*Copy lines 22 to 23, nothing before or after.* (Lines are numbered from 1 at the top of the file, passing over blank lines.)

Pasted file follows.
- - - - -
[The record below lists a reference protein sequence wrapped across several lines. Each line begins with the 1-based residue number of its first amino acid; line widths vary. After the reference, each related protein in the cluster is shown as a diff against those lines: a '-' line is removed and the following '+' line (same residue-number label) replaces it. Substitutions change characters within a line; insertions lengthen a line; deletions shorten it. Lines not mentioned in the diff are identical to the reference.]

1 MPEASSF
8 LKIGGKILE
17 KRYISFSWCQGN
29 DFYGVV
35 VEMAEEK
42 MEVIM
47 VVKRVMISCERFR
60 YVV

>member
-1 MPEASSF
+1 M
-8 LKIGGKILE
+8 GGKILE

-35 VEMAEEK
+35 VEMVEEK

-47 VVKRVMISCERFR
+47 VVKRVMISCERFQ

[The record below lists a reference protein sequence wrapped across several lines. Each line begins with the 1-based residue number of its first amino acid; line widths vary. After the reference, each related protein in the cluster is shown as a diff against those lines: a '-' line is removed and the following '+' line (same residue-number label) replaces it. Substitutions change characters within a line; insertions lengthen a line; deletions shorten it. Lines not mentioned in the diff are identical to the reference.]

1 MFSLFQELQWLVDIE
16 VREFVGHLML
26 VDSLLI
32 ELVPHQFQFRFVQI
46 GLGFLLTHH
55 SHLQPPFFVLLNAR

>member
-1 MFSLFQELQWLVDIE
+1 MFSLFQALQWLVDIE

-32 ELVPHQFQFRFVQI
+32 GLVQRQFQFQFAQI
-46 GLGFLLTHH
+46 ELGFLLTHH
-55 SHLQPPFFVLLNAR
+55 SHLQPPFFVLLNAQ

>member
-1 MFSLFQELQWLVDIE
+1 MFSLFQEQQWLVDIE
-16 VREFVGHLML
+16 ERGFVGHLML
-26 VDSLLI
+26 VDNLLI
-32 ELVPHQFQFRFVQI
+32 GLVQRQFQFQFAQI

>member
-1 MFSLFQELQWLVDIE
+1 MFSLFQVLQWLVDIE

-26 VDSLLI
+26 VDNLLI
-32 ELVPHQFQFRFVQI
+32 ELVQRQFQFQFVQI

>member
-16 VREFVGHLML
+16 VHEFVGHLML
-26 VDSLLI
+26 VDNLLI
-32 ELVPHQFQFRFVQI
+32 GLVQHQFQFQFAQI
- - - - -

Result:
26 VDSLLI
32 ELVPHQFQFRFVQI